Tuesday, November 9, 2010

Fast Contact Obstacles

D can lose a lot of speed if they lolly-gag over the dog walk, A-frame or see saw.  If a whole run's Standard Course Time (SCT) is 60 seconds, and D stops on the apex of the A-frame to survey the arena, or sniffs its way across the dogwalk, or stops half-way across the see-saw and waits leisurely for it to tip and go down, you've just added maybe 10-20 (or more) seconds to your run time.  You absolutely can't afford slow contacts.

So, how to get fast contacts?  As always, FOOD!

Start with floor work with your puppy.  Sit D or have someone hold D on leash.  Walk away with a good treat or toy in your hand.  Call D to you.  "Maxie, come!"  Encourage them to run fast.  Increase the distance until D is running to you from 50'.  If you have a training partner, both of you can take turns calling D and treating at each end. Increase the difficulty so there is NO TREAT if they walk, run slower than top speed, run a crooked line, sniff or get distracted.

Interspurse a jump (or straight tunnel) midway along the straight path.  "Maxie, over, come!"

Interspurse a contact obstacle in the middle of the path.  See details below.

All of these exercises assume D knows the contact and isn't afraid of them, has a good sit/stay . . . .

I've already covered how I train a fast reliable see-saw in a previous post: See-Saw Training.
Every dog I observe who has poor see-saws doesn't do this training, or doesn't do it with precision.

Assuming D knows the dog walk and isn't afraid of it and has a good sit/stay . . . . .
Position D about 4-6 feet out from one end of the dog walk in a sit/stay, or have someone hold them.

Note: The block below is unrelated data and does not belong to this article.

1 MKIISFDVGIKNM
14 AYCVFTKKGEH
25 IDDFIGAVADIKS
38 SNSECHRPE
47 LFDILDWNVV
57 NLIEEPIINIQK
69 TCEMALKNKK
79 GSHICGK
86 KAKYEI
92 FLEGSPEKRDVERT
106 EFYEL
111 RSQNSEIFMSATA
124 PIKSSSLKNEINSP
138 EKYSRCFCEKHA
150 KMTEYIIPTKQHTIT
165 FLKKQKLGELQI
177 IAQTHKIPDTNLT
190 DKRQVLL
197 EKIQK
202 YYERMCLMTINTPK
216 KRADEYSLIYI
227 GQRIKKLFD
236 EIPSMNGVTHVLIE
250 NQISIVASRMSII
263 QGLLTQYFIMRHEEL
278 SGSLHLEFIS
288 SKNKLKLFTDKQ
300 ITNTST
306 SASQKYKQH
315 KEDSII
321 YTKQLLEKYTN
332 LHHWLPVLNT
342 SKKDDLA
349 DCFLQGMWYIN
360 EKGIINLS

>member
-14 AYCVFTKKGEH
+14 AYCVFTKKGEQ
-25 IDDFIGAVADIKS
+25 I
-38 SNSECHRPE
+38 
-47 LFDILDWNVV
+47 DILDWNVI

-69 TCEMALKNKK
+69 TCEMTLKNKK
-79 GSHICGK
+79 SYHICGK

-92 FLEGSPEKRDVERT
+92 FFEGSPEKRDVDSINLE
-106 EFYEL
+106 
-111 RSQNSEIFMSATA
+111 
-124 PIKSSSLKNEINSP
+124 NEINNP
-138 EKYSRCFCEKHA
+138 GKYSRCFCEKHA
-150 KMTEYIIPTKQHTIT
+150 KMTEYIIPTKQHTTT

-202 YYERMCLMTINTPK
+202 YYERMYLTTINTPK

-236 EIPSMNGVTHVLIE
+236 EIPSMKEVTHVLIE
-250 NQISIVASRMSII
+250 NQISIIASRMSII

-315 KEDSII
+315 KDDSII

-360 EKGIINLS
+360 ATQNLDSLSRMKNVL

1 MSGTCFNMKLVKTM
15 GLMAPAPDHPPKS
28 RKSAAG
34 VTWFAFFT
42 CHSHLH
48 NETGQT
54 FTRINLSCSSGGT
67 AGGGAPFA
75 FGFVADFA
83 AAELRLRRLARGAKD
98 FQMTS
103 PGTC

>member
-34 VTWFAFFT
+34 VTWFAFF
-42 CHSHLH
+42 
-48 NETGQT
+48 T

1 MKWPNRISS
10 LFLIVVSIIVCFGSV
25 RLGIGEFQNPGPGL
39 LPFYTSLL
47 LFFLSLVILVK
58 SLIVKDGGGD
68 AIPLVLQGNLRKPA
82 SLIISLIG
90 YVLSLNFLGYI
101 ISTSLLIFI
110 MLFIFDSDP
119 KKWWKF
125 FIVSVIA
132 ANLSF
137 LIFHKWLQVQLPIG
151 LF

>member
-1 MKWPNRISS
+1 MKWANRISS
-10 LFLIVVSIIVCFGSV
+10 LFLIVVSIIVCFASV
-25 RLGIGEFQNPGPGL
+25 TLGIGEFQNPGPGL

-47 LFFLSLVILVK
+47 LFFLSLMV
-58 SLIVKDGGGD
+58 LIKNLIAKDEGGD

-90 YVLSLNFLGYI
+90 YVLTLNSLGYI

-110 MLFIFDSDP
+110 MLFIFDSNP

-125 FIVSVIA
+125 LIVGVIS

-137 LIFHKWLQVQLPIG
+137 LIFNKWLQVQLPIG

Walk to the other end.
Show D the treat in your hand and say "Walk it", or whatever you say for the dog walk.
They will come charging over the dog walk to get a good treat.  If not, encourage with verbals such as "come on, hurry up, come get it".
Decide what kind of contact behavior you are looking for (2 on/2 off, 4 on, 4 off), and just before they reach the end of the down contact say "Halt", "Stop", "Wait", or whatever you say for them to pause at the end. 
At the very moment you get the desired behavior, present your treat down close to the board.
"Good Halt"  "Good running"
Train D's head to be DOWN at the end of every contact.  This prevents D from leaping off the boards and missing the contacts altogether.
After you get the speed you are looking for, begin positioning D a wee bit off to either side of the up contact, what folks call "Around The Clock" exercises.
Begin positioning yourself around the clock of the downside contact and further and further away from it, and delaying the treat until the contact behavior is given and you call D off the obstacle and to you.

Do the same as for the dog walk, only most D's can't manage to stay on the steep slope in a 4-on.  Little D's with weak front shoulders can't even do a 2-on/2-off position.  With Maxie, I don't make him stop on the board at all because, with his 12" stride, he isn't capable of leaping completely over the yellow contact zone.  I just make sure and treat in the very middle of the bottom of the board, about 2 feet out.  Lucky, with her 5' stride, could easily leap over the yellow zone.  I make her do a 2-on/2-off, and she has strong front shoulders to handle it.  Some handlers make their large D do a DOWN ON THE GROUND at the bottom of the A-frame.  In all cases, make sure and treat in the very middle of the bottom of the board, never near the outside edges.  You want D to get used to staying in the middle all the way to the bottom.

If you want precision and consistency from your D, your D needs precision and consistency from you.

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